Verizon has announced the rollout of its 5G Ultra Wideband service to 20 more cities in the United States. In addition to Chicago and Minneapolis — the first cities to get the service earlier this month – the following cities also will get Verizon's 5G service by the end of the year: Atlanta, Boston, Charlotte, Cincinnati, Cleveland, Columbus, Dallas, Des Moines, Denver, Detroit, Houston, Indianapolis, Kansas City, Little Rock, Memphis, Phoenix, Providence, San Diego, Salt Lake City and Washington, DC.
With the announcement came the launch of the Samsung Galaxy S10 5G, the first U.S. phone to have 5G built-in. The smartphone features a 6.7-inch cinematic Dynamic AMOLED display, 3D Depth Sensing camera with six-lenses, a 4,500 mAh battery, and 256GB ($1,300) and 512GB ($1,400) storage variants.
“The Galaxy S10 5G on Verizon’s 5G Ultra Wideband network will give our customers access to incredible speeds and the latest and greatest streaming, augmented-reality, gaming, and consumer and business applications that bring us into a future powered by 5G,” said Ronan Dunne, executive VP and president of Verizon’s consumer group.
CNET reported that the S10 5G will start as a Verizon exclusive before heading to the other major US carriers later in the second quarter.
AT&T has launched 5G mobile services in 19 cities so far, and plans to offer 5G-compatible devices this year, including the Samsung Galaxy S10 5G. The mobile carrier claimed earlier this month that it was the first U.S. carrier to hit gigabit speeds on a mobile 5G network in multiple cities, although this was achieved using Netgear's 5G hotspot. Now, AT&T is claiming it has reached 2 Gbps speeds using a commercial network in Atlanta.
"We're all about finding ways to unleash the full potential of 5G, including celebrating the exciting milestones along the journey," AT&T wrote in a blog post, according to Tech Times.
Meanwhile, China Unicom has moved up its commercial 5G rollout to May 2019. The carrier will offer 5G services initially in seven cities, including Shanghai, Beijing, Hangzhou, Shenzhen, and Xiong’an New Area, reported Venture Beat. China Unicom’s launch will be backed by numerous Qualcomm Snapdragon X50 modem-based 5G devices from Chinese companies, including OnePlus, OPPO, Vivo, Xiaomi, and ZTE. Shenzen-based ZTE launched this week the ZTE Axon 10 Pro 5G, which it claims is the first Qualcomm Snapdragon 855 flagship smartphone to adopt the F2FS file system. Meanwhile, Huawei reportedly plans to offer "aggressively priced 5G devices" with its own Balong 5000 modems.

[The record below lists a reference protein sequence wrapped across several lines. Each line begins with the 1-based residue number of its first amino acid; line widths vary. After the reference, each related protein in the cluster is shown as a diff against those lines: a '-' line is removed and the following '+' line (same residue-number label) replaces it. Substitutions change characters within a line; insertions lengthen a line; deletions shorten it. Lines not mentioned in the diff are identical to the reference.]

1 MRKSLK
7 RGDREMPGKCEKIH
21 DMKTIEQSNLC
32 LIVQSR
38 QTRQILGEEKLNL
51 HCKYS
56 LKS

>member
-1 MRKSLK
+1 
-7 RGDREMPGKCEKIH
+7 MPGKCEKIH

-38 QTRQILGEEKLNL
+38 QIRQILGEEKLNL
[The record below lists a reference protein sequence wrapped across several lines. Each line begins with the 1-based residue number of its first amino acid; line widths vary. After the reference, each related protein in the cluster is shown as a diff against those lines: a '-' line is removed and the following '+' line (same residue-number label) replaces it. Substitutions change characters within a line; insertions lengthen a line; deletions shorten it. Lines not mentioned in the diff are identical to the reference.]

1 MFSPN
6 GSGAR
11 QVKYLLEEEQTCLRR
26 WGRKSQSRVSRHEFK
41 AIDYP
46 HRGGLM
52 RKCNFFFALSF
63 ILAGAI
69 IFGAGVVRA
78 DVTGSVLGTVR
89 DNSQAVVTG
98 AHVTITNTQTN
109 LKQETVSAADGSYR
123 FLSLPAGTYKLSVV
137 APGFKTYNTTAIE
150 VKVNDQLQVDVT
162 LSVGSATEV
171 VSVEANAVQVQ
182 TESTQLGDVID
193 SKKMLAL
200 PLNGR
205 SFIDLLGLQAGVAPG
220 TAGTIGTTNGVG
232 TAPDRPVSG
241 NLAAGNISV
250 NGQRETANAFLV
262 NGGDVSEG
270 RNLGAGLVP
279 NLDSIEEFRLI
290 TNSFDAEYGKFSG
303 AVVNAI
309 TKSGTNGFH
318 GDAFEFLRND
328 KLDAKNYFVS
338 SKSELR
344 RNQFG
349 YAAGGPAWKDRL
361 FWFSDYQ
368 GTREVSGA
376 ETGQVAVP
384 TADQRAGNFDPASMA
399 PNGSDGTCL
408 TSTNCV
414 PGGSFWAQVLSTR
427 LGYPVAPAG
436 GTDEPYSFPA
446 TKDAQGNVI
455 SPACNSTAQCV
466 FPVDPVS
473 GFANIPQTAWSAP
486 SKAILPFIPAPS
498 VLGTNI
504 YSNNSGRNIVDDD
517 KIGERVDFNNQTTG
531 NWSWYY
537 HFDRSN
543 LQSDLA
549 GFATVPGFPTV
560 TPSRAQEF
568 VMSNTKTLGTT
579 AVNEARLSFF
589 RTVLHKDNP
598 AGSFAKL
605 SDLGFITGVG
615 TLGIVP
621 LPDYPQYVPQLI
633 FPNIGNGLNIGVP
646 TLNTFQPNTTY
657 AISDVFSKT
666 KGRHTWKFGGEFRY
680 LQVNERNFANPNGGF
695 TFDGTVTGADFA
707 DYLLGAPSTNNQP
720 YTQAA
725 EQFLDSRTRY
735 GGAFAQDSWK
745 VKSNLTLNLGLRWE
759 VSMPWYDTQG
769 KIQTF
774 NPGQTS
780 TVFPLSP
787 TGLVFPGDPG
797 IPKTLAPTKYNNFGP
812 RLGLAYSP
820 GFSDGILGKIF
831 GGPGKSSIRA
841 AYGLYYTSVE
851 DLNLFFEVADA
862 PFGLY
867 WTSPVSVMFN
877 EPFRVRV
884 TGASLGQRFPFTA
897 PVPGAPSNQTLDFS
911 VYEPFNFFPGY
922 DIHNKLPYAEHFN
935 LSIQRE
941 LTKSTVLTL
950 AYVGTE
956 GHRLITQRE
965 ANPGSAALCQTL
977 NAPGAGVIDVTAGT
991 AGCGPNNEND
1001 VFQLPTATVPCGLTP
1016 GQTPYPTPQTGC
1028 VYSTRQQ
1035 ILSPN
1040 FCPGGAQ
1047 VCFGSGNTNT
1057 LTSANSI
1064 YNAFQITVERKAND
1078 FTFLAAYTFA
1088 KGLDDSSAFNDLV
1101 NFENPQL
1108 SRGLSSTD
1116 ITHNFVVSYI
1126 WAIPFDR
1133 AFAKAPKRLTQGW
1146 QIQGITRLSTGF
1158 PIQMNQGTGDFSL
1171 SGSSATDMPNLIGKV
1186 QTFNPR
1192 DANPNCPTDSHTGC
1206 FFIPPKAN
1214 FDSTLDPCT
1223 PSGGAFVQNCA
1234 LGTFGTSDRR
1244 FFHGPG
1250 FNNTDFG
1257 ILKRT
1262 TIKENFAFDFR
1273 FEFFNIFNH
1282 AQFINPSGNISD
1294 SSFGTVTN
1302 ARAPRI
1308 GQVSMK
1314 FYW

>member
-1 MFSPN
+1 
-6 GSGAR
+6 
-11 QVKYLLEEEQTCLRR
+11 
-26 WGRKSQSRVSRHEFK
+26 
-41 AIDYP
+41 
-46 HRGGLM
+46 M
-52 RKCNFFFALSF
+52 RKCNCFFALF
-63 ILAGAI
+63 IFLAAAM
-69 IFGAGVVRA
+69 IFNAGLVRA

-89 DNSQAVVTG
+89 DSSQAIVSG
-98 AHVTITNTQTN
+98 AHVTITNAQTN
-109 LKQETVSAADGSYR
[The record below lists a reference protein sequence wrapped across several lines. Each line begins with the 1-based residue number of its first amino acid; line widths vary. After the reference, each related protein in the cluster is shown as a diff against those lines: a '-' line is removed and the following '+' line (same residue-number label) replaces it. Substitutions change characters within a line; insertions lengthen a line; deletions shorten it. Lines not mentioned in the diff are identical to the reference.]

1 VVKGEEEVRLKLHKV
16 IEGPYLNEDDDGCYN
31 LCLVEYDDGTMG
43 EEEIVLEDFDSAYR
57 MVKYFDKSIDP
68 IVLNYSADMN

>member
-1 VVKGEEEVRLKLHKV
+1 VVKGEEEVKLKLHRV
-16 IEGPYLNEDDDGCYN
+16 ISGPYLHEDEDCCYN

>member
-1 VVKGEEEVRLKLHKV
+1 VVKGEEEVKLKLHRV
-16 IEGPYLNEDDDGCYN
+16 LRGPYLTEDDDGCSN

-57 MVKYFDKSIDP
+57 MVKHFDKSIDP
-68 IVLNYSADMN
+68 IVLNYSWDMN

Apple's 5G iPhone, on the other hand, is not expected until 2020. The company reportedly is developing a 5G iPad Pro device that would debut in 2021, according to Forbes. A key upgrade is rumored to be Liquid Crystal Polymer (LCP) soft board technology, which "could lead to the antenna and the motherboard being connected in ways that reduce signal loss and make for better performance, especially in terms of networking."
South Korean carrier SK Telecom looks to one-up local competition by forging multiple deals for its 5G network to be used in smart cities, smart hospitals, smart offices, and self-driving cars, reported ZDNet.
The company is working with the Incheon Free Economic Zone (IFEZ) Authority on an HD map that will be updated continuously via 5G based on changing road observation data from Advanced Driver Assistance Systems (ADAS) in the IFEZ area, which includes the Songdo, Yeongjong, and Cheongna International Cities.
According to ZDNet, SK Telecom also plans to create a startup incubator — called Venturepolis and located in Songdo — aimed at supporting startups based around smart office solutions. The carrier also inked a deal with Yonsei University Health System to provide digital solutions across 5G, artificial intelligence (AI), augmented reality (AR), and the Internet of Things (IoT) for a hospital slated to open in February 2020. Separately, SK Telecom also is working with Severance Hospital, Gangnam Severance Hospital, and Yongin Severance Hospital on quantum cryptography solutions to help secure the hospitals' networks against cyberattacks.
In addition to Thailand, Malaysia, and the Philippines, add Cambodia to the growing list of developing nations willing to deal with Huawei despite warnings from Western powers. Telecommunication Regulator of Cambodia (TRC) signed an agreement with the Chinese company this week to boost Internet speeds in the Southeast Asian country, although the deal was not exclusive.
"We're not exclusive. Our market is open," said Im Vutha, Cambodia's Ministry of Posts and Telecommunications, according to Straits Times. "(It) can load movies in seconds," he said, adding that all sectors — including education, manufacturing, and transportation — are going digital and will require 5G technology to develop.